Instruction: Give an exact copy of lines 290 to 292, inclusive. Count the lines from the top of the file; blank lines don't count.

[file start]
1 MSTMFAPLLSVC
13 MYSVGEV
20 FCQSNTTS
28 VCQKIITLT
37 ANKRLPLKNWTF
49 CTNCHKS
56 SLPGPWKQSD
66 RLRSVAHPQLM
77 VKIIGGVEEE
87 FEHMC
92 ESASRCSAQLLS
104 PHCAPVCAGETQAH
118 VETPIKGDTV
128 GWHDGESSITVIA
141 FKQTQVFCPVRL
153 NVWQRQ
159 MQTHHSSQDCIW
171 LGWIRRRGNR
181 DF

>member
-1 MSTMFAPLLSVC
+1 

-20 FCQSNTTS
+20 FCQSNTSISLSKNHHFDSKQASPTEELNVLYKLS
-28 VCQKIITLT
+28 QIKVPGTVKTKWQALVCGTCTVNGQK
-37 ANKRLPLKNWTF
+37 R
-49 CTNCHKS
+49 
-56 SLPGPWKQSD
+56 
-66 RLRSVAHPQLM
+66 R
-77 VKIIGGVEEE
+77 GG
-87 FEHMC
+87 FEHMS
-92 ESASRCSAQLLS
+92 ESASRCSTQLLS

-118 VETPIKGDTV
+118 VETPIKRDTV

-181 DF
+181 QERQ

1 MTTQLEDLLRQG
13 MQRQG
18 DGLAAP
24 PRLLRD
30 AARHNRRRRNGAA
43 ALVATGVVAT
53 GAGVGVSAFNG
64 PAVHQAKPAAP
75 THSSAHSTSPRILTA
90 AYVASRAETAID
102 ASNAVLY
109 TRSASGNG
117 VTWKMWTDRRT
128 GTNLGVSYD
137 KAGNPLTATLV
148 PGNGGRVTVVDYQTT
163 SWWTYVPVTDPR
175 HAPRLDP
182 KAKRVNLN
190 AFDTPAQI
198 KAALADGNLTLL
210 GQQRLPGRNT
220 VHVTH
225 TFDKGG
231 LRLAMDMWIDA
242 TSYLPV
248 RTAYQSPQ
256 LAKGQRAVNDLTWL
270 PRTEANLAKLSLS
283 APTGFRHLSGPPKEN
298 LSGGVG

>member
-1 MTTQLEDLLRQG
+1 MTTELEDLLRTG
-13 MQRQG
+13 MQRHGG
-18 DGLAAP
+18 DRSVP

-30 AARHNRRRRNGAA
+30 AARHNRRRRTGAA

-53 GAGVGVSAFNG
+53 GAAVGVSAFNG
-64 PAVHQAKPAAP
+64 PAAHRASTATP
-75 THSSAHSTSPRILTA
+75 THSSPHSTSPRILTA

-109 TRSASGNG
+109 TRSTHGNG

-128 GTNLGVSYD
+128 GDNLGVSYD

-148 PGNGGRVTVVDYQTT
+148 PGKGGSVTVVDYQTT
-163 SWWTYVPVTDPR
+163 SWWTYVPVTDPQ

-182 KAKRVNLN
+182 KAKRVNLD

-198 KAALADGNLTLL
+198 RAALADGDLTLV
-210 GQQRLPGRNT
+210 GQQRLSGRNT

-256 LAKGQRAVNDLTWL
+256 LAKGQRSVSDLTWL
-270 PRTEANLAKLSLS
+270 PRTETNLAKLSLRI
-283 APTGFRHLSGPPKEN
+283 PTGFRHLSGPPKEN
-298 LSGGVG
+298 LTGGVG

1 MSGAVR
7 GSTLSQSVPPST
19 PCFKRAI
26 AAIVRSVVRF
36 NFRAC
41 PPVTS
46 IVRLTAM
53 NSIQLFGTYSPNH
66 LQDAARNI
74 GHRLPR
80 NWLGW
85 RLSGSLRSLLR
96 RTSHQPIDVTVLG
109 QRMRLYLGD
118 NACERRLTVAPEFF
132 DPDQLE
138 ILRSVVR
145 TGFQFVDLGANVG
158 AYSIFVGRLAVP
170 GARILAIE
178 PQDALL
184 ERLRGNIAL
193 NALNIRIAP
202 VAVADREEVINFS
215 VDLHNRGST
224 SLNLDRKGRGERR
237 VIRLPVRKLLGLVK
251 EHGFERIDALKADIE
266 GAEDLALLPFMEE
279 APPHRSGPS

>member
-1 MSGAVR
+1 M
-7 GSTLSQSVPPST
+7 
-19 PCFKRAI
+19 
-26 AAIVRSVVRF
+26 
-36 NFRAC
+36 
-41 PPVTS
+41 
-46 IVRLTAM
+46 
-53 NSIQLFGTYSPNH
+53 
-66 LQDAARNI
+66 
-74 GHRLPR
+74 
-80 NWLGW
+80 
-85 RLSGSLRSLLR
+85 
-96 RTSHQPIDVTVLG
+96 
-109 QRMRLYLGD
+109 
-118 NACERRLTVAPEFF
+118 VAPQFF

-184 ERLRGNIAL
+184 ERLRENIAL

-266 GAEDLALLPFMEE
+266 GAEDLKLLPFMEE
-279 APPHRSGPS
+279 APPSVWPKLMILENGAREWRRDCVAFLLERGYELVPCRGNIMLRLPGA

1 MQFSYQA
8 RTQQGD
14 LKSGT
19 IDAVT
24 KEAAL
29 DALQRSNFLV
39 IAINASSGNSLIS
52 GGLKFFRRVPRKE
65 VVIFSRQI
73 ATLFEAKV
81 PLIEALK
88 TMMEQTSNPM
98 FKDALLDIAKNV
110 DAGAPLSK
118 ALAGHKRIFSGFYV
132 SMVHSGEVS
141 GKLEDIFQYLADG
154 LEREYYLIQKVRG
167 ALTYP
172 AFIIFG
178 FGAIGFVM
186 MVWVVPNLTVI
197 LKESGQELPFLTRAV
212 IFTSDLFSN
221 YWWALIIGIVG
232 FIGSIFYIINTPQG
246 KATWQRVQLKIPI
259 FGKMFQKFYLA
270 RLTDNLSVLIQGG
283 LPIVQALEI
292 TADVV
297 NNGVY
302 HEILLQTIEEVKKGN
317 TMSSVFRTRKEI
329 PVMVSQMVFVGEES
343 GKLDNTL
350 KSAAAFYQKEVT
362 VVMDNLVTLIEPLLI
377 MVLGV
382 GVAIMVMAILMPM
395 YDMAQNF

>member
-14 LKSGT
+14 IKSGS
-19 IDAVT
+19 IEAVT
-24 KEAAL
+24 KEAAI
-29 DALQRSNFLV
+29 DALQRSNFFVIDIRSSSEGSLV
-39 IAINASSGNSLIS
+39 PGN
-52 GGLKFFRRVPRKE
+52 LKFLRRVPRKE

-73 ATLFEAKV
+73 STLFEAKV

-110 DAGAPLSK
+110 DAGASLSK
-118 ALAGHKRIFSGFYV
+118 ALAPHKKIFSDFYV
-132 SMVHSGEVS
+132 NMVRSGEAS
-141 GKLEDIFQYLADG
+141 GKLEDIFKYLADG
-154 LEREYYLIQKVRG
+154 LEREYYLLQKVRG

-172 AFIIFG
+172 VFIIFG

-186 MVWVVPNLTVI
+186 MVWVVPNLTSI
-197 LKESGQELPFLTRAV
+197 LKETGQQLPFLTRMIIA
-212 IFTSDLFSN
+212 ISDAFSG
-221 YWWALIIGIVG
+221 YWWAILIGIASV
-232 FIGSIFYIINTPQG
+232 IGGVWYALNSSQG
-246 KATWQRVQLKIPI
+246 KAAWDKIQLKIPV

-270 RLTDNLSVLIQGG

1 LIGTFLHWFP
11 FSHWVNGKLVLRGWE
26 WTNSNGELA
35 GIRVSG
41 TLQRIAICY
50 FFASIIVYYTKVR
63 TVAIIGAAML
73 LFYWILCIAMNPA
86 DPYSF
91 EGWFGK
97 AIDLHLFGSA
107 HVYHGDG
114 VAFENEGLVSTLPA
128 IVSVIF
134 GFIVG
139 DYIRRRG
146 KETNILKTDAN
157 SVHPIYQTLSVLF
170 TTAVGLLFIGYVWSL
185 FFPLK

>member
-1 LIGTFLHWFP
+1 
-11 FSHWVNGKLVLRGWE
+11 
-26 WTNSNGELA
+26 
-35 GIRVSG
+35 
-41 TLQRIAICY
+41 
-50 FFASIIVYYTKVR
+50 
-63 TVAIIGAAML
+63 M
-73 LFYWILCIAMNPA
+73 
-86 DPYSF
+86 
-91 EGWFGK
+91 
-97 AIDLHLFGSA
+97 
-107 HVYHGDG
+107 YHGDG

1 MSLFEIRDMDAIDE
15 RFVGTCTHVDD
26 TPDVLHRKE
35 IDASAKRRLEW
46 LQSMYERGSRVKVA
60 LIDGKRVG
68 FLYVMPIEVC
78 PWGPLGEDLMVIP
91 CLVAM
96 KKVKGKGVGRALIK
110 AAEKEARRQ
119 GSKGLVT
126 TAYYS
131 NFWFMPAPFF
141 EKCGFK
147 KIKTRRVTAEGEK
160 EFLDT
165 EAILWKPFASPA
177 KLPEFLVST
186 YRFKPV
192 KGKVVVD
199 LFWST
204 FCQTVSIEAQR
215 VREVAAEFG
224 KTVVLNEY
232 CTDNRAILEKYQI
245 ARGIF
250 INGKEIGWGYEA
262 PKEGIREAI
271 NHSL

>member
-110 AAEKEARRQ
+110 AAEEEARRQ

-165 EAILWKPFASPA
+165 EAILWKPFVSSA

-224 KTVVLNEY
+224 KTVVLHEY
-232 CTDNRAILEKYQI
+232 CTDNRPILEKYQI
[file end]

-41 TLQRIAICY
+41 
-50 FFASIIVYYTKVR